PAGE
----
Improving the Precision of MSR Pricing Using Cloud-Native Loan-Level Analytics (Part I)

Incorporating both credit and prepayment modeling into an MSR valuation regime requires a loan-by-loan approach-rep lines are simply insufficient to capture the necessary level of granularity.

Performing such an analysis while evaluating an MSR portfolio containing hundreds of thousands of loans for potential purchase has historically been viewed as impractical. But thanks to today’s cloud-native technology, loan-level MSR portfolio pricing is not just practical but cost-effective.

Mortgage Servicing Rights (MSRs) entitle the asset owner to receive a monthly fee in return for providing billing, collection, collateral management and recovery services with respect to a pool of mortgages on behalf of the beneficial owner(s) of those mortgages. This servicing fee consists primarily of two components based on the current balance of each loan: a base servicing fee (commonly 25bps of the loan balance) and an excess servicing fee.

The value of a portfolio of MSRs is determined by modeling the projected net cash flows to the owner and discounting them to the present using one of two methodologies:

  1. Static or Single-Path Pricing: A single series of net servicing cash flows are generated using current interest and mortgage rates which are discounted to a present value using a discount rate reflecting current market conditions.
  2. Stochastic or Option-Adjusted Spread (OAS) Pricing: Recognizing that interest rates will vary over time, a statistical simulation of interest rates is used to generate many time series (typically 250 to 1,000) of net servicing cash flows. Each time series of cash flows is discounted at a specified spread over a simulated base curve (generally the LIBOR or Treasury curve) and the resulting present value is averaged across all of the paths.

While these two pricing methodologies have different characteristics and are based on very different conceptual frameworks, they both strongly depend on the analyst’s ability to generate reliable forecasts of net servicing cashflows. As the focus of this white paper is to discuss the key factors that determine the net cashflows, we are indifferent here as to the ultimate methodology used to convert those cashflows into a present value and for simplicity will look to project a single path of net cash flows. RiskSpan’s Edge platform supports both static and OAS pricing and RiskSpan’s clients use each and sometimes both to value their mortgage instruments.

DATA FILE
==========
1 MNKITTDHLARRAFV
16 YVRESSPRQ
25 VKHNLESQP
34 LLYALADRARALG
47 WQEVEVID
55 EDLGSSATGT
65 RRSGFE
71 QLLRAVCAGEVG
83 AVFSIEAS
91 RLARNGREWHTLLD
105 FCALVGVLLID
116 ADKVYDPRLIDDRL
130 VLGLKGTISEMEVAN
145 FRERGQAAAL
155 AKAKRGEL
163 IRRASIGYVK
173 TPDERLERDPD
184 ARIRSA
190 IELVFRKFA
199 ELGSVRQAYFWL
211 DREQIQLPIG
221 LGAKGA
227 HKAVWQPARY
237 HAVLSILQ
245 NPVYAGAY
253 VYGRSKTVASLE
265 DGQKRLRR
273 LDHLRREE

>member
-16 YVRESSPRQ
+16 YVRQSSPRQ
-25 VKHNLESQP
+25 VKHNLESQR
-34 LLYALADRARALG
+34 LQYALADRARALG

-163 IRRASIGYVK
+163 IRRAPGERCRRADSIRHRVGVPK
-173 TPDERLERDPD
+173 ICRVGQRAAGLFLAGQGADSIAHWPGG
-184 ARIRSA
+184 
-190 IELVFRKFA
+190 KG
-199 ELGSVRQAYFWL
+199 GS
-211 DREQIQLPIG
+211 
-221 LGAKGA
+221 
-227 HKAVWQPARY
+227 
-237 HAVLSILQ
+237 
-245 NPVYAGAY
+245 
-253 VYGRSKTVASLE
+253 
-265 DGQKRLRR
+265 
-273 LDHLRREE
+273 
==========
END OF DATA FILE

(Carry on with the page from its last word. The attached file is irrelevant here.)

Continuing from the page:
The latter is simply the difference between each loan rate and the sum of the pass-through rate of interest and the base servicing

Residential mortgages are complex financial instruments. While they are, at their heart, a fixed income instrument with a face amount and a fixed or a floating rate of interest, the ability of borrowers to voluntarily prepay at any time adds significant complexity. This prepayment option can be triggered by an economic incentive to refinance into a lower interest rate, by a decision to sell the underlying property or by a change in life circumstances leading the borrower to pay off the mortgage but retain the property.

Traditional MSR valuation approaches based on rep lines and loan characteristics important primarily to prepayment models fail to adequately account for the significant impact of credit performance on servicing cash flows – even on Agency loans

The borrower also has a non-performance option. Though not usually exercised voluntarily, forbearance options made available to borrowers in response to Covid permitted widespread voluntary exercise of this option without meaningful negative consequences to borrowers. This non-performance option ranges from something as simple as a single late payment up to cessation of payments entirely and forfeiture of the underlying property. Forbearance More about the author (a payment deferral on a mortgage loan permitted by the servicer or by regulation, such as the COVID-19 CARES Act) became a major factor in understanding the behavior of mortgage cash flows in 2020.